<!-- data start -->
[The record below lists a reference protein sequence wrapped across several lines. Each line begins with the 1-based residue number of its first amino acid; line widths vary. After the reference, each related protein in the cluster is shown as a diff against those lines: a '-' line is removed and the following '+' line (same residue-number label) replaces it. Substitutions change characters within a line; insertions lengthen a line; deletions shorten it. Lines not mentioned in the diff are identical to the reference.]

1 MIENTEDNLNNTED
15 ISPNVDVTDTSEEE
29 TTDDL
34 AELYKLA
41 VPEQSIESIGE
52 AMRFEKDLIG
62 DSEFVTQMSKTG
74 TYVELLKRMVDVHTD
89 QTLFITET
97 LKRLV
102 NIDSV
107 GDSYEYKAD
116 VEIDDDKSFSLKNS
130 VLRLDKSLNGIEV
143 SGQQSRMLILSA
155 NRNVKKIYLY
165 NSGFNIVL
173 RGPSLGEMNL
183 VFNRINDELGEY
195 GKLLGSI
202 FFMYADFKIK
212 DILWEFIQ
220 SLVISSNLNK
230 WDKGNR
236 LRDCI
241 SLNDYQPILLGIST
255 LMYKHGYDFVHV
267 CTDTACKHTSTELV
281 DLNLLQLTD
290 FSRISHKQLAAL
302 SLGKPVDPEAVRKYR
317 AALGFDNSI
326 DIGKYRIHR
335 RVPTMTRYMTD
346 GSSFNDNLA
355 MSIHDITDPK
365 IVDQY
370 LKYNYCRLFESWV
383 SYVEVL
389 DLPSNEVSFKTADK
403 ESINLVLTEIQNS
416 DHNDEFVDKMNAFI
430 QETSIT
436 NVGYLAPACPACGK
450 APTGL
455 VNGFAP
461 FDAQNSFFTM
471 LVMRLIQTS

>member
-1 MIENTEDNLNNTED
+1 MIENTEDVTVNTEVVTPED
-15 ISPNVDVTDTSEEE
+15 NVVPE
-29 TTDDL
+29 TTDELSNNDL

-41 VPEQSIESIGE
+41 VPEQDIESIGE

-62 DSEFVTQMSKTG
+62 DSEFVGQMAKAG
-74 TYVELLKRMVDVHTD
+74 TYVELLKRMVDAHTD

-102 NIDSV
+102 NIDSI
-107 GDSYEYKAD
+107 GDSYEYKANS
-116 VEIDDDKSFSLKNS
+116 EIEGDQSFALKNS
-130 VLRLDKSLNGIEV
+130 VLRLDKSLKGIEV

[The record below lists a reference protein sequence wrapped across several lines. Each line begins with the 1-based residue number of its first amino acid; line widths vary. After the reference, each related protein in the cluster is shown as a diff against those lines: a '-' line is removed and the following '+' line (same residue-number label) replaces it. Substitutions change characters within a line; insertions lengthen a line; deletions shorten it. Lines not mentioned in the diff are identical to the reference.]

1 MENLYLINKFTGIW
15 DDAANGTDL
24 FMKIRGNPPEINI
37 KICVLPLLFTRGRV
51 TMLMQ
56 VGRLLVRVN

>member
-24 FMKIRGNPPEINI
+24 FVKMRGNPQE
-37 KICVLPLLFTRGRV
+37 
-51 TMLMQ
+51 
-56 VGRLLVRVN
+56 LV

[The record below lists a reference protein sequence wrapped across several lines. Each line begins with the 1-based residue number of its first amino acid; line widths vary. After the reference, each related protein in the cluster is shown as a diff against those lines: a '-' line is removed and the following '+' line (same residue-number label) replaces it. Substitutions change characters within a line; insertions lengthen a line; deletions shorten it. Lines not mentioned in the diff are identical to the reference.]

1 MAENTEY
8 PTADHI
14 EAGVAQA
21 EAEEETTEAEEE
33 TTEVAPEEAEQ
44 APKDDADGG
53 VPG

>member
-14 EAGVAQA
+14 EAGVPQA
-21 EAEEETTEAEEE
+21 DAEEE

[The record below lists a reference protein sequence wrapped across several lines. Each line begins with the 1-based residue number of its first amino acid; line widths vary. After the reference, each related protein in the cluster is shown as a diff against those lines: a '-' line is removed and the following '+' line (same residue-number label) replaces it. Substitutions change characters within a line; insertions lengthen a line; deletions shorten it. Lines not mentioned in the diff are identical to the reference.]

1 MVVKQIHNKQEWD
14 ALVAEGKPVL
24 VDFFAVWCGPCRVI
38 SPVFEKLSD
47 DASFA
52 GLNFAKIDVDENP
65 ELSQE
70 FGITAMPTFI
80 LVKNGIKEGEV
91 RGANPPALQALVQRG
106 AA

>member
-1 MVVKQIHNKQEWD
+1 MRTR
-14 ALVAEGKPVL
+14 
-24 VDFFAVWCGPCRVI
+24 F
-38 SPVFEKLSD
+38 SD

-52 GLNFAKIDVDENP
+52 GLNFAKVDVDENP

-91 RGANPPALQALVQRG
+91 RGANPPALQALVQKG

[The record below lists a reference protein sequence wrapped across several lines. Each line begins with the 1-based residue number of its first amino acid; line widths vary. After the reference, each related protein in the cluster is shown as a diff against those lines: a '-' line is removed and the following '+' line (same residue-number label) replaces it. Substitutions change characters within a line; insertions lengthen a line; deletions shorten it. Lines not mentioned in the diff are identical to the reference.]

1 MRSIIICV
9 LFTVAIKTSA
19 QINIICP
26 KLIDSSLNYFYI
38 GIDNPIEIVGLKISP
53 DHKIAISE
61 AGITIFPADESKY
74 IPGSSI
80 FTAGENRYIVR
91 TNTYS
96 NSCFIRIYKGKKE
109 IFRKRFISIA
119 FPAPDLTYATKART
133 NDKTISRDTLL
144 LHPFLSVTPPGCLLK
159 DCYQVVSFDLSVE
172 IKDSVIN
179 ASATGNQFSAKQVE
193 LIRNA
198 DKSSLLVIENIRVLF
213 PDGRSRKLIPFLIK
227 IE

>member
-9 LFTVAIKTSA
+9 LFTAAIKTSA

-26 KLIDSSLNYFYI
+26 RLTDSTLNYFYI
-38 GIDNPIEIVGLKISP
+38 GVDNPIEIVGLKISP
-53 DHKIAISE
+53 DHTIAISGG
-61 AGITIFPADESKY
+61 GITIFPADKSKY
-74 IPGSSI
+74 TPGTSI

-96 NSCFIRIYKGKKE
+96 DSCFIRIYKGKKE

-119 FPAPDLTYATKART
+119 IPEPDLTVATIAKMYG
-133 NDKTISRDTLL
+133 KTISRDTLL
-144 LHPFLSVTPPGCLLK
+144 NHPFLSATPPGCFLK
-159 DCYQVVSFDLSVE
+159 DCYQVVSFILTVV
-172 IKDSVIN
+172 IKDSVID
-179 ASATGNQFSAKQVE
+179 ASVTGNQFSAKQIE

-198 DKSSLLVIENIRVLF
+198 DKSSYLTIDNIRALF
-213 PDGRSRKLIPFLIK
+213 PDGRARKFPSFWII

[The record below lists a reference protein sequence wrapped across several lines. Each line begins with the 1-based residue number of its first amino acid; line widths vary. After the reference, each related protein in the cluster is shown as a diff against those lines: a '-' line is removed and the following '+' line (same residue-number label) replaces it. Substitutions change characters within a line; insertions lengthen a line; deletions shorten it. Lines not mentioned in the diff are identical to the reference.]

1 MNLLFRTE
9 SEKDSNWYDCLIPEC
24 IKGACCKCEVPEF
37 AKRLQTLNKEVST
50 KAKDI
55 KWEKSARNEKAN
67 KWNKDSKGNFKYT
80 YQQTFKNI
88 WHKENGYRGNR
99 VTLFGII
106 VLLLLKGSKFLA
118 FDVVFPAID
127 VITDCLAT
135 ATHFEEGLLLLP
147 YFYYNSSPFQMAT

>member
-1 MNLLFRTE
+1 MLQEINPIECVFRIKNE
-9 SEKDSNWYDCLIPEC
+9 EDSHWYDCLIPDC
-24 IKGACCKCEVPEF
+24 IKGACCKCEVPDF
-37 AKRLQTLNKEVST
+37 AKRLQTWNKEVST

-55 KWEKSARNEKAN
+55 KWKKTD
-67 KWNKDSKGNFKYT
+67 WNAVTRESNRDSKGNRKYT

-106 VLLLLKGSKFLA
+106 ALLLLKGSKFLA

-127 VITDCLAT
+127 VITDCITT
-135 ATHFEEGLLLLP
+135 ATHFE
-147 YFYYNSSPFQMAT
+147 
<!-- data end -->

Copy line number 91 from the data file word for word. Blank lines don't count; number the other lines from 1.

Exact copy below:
21 EAEEETTEAEEE